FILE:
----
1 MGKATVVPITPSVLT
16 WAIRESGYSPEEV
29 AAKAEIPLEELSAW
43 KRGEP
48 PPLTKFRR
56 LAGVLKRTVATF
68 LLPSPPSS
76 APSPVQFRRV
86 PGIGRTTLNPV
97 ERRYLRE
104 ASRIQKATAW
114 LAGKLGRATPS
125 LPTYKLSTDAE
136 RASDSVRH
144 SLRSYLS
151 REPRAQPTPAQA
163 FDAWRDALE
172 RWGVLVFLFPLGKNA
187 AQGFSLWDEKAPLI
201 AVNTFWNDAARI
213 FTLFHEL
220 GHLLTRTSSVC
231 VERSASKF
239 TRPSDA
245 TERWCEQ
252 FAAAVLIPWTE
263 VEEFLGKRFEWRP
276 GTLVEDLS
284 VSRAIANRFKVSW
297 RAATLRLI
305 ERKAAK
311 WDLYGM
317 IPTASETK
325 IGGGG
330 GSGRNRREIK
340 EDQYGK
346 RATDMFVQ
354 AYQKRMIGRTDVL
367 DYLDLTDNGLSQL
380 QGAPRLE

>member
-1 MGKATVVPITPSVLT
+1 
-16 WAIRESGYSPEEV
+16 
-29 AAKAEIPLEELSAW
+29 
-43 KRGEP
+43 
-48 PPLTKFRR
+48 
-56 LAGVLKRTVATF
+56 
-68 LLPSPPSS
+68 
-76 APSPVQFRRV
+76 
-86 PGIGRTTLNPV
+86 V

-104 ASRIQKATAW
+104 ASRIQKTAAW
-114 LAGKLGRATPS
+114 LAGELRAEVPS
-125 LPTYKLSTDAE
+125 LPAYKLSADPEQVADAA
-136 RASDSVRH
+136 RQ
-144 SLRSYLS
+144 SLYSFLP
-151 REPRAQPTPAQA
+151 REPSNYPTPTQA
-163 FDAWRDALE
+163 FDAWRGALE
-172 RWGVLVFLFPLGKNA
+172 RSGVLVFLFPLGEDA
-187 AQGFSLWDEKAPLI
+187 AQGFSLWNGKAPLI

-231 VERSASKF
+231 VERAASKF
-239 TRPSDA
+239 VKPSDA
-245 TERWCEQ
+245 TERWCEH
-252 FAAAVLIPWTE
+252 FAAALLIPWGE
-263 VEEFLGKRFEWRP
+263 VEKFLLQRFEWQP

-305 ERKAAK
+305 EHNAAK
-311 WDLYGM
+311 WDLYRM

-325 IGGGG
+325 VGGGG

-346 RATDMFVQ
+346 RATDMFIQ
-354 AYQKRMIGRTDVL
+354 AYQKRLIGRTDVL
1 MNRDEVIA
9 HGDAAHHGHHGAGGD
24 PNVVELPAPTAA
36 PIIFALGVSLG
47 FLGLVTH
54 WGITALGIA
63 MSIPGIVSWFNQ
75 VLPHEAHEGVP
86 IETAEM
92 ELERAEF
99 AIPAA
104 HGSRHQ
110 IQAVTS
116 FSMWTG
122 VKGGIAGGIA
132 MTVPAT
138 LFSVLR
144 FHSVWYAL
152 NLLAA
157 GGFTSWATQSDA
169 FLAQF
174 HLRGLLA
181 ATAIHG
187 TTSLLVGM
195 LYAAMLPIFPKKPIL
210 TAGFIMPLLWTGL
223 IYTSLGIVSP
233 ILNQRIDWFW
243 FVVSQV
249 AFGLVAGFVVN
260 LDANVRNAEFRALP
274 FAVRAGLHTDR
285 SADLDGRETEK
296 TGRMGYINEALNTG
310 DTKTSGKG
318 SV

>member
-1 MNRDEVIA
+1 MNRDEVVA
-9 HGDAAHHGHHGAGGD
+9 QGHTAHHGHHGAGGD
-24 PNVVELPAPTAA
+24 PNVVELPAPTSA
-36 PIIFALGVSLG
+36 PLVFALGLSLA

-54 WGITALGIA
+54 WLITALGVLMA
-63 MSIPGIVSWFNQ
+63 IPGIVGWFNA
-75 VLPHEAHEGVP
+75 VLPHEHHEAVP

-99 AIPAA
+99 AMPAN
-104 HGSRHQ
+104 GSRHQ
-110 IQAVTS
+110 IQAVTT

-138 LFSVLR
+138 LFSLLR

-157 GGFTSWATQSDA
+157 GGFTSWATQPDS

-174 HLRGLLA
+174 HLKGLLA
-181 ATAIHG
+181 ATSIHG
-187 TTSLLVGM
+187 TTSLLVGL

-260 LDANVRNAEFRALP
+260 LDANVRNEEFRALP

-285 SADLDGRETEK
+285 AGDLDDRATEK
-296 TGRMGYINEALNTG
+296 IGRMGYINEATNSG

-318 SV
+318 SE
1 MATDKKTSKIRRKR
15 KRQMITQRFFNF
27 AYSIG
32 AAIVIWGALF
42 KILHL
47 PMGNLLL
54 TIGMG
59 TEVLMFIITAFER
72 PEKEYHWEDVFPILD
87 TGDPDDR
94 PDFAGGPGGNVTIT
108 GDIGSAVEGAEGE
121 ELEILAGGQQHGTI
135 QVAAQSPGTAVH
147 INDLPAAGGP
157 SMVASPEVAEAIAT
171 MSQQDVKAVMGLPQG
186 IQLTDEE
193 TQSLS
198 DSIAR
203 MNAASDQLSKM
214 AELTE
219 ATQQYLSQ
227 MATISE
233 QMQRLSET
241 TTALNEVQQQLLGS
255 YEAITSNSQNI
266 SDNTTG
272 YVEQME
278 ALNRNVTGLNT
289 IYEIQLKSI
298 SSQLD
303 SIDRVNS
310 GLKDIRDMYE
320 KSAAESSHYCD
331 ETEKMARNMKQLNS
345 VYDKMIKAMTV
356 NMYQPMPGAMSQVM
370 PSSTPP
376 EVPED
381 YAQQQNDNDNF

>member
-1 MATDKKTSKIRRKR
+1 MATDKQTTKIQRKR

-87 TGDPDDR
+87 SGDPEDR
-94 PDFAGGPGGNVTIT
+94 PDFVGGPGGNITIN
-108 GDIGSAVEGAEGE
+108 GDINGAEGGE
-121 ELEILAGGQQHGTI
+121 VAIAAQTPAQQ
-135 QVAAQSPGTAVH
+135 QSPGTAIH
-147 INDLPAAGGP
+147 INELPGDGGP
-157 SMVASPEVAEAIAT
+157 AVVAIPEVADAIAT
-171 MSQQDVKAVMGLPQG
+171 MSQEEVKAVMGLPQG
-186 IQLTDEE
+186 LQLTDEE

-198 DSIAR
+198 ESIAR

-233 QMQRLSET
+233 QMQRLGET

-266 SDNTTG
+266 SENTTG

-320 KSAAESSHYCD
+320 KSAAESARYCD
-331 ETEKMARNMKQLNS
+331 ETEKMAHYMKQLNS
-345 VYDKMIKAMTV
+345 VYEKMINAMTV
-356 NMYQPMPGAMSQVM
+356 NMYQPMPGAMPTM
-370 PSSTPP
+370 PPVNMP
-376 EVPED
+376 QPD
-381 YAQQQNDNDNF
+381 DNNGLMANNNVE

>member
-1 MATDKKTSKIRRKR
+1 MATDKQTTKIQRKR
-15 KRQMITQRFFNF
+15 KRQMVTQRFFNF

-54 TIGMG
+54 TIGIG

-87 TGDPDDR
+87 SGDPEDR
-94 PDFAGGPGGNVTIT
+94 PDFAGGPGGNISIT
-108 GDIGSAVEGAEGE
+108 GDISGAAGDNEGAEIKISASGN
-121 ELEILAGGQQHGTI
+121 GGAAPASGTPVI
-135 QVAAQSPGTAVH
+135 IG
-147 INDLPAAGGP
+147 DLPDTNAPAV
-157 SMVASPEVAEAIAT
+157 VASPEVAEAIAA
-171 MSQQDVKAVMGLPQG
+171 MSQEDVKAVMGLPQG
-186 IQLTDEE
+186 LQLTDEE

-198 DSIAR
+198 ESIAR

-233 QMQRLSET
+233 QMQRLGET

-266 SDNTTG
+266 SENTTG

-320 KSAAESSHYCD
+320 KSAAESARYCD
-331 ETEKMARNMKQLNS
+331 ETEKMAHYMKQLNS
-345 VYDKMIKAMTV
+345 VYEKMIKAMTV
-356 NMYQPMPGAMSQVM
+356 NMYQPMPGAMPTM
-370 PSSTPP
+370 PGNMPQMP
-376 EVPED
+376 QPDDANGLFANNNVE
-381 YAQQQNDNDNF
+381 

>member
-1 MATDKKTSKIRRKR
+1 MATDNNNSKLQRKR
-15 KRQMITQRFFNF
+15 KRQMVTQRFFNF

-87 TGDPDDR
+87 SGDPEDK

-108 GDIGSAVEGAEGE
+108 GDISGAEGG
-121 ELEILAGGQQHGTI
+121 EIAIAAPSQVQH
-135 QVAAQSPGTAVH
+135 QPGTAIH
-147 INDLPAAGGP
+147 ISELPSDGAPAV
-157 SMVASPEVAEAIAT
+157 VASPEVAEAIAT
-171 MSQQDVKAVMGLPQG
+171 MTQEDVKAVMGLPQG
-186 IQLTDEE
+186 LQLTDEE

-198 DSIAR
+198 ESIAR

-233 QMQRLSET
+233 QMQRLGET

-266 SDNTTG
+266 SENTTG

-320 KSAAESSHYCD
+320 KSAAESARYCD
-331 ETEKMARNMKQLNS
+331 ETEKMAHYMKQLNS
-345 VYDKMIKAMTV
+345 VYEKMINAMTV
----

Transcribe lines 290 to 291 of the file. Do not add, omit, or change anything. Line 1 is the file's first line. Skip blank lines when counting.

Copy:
-345 VYDKMIKAMTV
+345 VYEKMIKAMTV